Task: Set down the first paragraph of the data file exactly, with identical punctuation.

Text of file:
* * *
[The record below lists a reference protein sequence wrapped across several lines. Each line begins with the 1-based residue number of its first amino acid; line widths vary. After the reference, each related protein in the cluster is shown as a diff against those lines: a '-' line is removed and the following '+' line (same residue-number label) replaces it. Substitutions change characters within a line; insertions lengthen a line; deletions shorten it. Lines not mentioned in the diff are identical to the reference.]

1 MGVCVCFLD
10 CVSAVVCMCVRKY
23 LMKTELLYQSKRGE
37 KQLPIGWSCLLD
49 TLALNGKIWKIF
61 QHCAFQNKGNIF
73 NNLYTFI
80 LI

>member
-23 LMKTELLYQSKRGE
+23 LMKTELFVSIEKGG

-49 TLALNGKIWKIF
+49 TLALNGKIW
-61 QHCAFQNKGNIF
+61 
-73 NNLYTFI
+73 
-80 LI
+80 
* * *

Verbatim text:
[The record below lists a reference protein sequence wrapped across several lines. Each line begins with the 1-based residue number of its first amino acid; line widths vary. After the reference, each related protein in the cluster is shown as a diff against those lines: a '-' line is removed and the following '+' line (same residue-number label) replaces it. Substitutions change characters within a line; insertions lengthen a line; deletions shorten it. Lines not mentioned in the diff are identical to the reference.]